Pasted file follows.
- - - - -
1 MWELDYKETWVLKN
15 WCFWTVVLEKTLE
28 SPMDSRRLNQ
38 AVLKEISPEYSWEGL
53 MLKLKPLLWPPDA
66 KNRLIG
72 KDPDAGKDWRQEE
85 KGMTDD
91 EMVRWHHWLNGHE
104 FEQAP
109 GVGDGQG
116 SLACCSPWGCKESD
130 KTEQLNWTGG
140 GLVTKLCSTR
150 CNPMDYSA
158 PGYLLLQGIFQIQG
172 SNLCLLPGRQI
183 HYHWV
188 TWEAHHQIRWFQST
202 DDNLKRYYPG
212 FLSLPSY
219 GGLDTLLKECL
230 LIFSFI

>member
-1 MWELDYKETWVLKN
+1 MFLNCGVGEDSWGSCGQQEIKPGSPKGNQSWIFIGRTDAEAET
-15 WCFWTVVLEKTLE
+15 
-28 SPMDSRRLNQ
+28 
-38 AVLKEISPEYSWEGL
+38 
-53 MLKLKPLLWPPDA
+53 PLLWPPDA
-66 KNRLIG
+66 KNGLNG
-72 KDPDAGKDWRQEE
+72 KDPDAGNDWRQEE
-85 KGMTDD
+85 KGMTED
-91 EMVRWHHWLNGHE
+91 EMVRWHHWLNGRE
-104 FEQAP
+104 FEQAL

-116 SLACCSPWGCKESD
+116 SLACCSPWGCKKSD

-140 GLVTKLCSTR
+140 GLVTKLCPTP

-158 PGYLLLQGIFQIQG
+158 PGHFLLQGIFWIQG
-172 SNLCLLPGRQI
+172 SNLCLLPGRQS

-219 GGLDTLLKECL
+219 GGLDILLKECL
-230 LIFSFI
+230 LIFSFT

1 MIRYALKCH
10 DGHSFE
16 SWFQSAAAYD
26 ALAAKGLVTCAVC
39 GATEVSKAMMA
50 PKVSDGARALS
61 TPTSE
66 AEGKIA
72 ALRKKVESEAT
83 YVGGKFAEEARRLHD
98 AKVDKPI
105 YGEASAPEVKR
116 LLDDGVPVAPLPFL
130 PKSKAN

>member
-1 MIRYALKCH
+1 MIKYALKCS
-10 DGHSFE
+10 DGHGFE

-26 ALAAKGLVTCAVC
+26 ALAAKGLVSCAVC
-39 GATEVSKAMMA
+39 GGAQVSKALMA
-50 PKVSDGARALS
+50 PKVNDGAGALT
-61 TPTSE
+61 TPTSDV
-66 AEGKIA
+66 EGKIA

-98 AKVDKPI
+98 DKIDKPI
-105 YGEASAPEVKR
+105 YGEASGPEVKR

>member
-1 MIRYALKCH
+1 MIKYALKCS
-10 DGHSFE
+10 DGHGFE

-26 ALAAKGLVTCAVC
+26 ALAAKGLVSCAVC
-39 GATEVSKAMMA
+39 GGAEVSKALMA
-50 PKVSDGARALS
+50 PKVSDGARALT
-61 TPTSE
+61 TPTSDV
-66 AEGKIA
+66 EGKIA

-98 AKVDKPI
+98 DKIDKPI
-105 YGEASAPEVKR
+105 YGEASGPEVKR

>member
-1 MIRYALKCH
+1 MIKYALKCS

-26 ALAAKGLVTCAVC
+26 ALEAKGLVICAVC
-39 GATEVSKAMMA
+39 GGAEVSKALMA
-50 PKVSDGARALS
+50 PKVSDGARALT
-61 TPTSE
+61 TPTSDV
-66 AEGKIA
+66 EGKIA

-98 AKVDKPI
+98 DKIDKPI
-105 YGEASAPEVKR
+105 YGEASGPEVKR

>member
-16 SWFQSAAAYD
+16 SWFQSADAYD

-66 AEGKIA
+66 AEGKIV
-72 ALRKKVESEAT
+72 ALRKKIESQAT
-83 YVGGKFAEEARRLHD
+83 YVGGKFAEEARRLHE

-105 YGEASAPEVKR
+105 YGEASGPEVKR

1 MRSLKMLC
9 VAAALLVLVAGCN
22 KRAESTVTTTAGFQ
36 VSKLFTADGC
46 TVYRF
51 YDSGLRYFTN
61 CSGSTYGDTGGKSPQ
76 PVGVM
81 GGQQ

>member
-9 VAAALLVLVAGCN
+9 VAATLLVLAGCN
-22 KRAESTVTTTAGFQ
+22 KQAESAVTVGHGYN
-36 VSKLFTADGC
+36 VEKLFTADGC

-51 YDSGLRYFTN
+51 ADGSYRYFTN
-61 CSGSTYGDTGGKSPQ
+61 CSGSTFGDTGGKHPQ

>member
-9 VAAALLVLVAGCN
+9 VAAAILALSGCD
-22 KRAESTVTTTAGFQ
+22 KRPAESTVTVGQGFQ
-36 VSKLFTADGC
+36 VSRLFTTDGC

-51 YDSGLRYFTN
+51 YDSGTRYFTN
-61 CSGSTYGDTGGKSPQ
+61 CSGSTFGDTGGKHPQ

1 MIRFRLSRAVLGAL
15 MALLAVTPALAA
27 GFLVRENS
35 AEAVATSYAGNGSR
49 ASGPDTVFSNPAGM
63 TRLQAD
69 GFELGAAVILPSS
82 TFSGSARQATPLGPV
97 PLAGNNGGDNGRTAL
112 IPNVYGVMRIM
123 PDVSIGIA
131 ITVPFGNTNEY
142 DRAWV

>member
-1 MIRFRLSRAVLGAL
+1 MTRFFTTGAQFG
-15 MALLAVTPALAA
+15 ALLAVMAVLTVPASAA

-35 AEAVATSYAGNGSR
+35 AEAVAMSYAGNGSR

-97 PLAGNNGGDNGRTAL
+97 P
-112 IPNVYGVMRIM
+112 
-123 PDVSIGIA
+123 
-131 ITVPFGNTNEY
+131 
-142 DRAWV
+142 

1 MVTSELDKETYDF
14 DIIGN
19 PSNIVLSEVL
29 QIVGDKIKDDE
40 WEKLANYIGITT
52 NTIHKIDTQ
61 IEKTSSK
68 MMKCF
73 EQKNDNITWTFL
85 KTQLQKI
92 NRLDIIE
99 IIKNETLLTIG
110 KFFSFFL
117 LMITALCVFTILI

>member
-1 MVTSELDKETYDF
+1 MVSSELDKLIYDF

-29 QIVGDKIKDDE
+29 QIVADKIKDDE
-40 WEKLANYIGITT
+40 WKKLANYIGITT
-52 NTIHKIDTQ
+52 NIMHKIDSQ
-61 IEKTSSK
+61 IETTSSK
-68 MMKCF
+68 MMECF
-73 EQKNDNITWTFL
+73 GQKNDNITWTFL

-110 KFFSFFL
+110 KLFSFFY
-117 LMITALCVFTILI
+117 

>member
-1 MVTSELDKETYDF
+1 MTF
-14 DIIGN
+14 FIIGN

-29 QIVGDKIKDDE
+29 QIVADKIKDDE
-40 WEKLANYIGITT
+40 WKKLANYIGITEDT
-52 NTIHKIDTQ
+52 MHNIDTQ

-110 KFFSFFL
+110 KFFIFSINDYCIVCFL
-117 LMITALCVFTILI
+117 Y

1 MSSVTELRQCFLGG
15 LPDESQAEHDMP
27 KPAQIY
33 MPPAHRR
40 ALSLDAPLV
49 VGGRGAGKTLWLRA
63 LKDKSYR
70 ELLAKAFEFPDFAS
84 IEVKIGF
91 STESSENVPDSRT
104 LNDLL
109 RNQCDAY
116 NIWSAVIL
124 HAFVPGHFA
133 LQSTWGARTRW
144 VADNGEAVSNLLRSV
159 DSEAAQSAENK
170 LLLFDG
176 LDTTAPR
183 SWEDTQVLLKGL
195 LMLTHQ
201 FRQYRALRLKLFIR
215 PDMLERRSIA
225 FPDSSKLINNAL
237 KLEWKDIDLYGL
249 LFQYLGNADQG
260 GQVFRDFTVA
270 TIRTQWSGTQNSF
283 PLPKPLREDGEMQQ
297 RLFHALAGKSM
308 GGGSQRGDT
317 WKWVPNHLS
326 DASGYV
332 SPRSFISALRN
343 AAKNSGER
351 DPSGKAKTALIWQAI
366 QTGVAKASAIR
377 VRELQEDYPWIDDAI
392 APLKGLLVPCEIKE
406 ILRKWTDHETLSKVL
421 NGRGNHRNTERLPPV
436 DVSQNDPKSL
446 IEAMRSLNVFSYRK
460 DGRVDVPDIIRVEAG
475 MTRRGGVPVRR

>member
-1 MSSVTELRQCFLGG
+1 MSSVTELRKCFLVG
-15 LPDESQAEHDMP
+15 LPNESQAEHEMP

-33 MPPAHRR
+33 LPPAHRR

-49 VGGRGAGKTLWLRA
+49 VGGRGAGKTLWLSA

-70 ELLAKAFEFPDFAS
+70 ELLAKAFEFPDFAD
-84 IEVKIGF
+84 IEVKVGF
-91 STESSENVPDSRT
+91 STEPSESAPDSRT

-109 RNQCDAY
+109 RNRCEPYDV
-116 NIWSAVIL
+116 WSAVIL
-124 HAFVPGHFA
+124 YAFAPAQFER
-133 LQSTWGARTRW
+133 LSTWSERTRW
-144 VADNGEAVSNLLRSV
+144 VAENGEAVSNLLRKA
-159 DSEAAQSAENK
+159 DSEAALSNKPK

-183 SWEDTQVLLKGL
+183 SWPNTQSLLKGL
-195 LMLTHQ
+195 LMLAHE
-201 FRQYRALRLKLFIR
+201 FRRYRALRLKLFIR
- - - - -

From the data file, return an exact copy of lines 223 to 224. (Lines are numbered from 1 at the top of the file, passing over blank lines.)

-68 MMKCF
+68 MMECF